The best way I found to browse through the whole list (I hope) was to search for a "." which turned up "python3.8-rpi-gpio.tcz". I don't think I had seen this in the AppBrowser.

To download I then used the usual "tce-load -iw" command.

If there is a more direct way to carry such operations outside the graphical interface please do tell.

In the meantime are there any comments to my original question re using GPIO inside python?




Offline Rich

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Re: Using Gpio pins through Python
« Reply #3 on: March 27, 2022, 06:44:19 AM »
Hi xuraax
... This prompts you to insert a string to search but the standard "*" was not accepted. ...
Ah,  see the problem. The prompt says:
Quote
Enter starting chars of desired extension, e.g. abi:
but that is not really true. The search is very broad. The term searched for is neither case nor position sensitive.
For example, under TC10 x86 a search for  pic  returns:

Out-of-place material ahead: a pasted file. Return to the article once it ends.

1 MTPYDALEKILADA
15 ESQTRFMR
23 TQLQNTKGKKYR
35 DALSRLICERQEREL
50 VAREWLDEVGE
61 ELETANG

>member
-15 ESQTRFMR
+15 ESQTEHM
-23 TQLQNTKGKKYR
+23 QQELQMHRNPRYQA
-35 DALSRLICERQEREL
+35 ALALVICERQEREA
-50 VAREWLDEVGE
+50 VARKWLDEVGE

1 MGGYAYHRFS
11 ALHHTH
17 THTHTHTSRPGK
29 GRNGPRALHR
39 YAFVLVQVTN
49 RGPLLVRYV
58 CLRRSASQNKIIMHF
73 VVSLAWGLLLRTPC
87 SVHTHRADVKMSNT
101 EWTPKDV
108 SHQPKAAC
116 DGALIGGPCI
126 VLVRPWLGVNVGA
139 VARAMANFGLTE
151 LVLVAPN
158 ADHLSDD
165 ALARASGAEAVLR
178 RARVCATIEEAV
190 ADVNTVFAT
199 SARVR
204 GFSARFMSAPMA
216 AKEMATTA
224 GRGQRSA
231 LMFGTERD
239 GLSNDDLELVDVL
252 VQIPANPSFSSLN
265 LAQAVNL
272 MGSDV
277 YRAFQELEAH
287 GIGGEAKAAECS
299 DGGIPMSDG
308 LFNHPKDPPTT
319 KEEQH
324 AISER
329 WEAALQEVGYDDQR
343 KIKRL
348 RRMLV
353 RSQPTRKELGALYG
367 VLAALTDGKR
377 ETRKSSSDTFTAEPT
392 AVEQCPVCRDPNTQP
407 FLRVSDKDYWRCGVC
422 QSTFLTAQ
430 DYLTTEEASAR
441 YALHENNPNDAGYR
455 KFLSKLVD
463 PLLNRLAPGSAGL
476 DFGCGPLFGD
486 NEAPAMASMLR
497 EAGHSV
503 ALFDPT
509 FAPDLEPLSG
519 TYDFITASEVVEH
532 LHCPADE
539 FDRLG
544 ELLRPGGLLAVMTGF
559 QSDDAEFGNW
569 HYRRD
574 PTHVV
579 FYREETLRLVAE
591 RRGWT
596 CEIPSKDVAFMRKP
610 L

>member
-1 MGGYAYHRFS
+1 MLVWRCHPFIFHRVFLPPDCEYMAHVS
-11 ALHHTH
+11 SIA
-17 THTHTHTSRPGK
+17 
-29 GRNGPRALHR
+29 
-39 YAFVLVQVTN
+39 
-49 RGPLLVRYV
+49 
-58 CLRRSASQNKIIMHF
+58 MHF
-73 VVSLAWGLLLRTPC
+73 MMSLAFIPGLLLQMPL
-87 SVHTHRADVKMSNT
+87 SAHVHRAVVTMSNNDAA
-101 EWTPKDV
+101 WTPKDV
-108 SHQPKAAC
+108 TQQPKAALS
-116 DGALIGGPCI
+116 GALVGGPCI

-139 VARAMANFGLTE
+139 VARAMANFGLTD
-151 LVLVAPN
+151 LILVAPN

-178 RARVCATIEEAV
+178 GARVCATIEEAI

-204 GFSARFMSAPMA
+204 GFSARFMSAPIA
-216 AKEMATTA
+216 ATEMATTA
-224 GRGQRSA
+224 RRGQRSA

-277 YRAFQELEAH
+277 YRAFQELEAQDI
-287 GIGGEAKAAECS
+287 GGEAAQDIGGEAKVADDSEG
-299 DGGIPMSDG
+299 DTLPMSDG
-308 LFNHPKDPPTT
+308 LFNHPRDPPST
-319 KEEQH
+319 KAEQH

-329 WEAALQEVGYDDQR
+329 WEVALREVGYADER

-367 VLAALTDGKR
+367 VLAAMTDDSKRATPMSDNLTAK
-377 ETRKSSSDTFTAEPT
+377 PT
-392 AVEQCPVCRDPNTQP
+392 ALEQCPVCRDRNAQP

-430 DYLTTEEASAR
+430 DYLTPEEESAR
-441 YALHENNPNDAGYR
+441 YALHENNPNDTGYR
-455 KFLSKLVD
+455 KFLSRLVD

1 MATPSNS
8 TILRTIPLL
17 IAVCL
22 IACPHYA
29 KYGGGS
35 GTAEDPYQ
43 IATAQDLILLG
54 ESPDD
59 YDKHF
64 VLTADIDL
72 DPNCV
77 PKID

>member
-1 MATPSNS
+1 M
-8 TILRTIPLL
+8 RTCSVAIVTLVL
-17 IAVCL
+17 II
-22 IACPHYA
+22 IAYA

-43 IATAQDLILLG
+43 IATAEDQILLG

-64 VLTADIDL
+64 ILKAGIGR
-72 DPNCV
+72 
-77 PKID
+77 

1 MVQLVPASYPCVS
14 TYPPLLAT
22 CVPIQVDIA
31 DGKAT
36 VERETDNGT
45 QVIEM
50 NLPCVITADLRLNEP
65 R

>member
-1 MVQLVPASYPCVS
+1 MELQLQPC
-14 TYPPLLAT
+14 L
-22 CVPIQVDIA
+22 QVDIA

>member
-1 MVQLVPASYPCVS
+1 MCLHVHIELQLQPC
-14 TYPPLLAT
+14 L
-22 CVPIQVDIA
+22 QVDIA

Code: [Select]
tce - Tiny Core Extension browser

         1. flpicsee.tcz
         2. gpicview-locale.tcz
         3. gpicview.tcz
         4. ngspice.tcz
         5. PicFormat.tcz

Enter selection ( 1 - 5 ) or (q)uit:
As you can see, if the term  pic  shows up anywhere in the name, regardless of case, it shows up in the list.

Offline xuraax

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Re: Using Gpio pins through Python
« Reply #4 on: March 27, 2022, 08:56:23 AM »
Hi Rich,

I understood that and it works well if you know what part of the phrase you are looking for.

I was looking for a way to browse through the whole list to see if there was anything of interest. The best way I found to do that was to search for a "."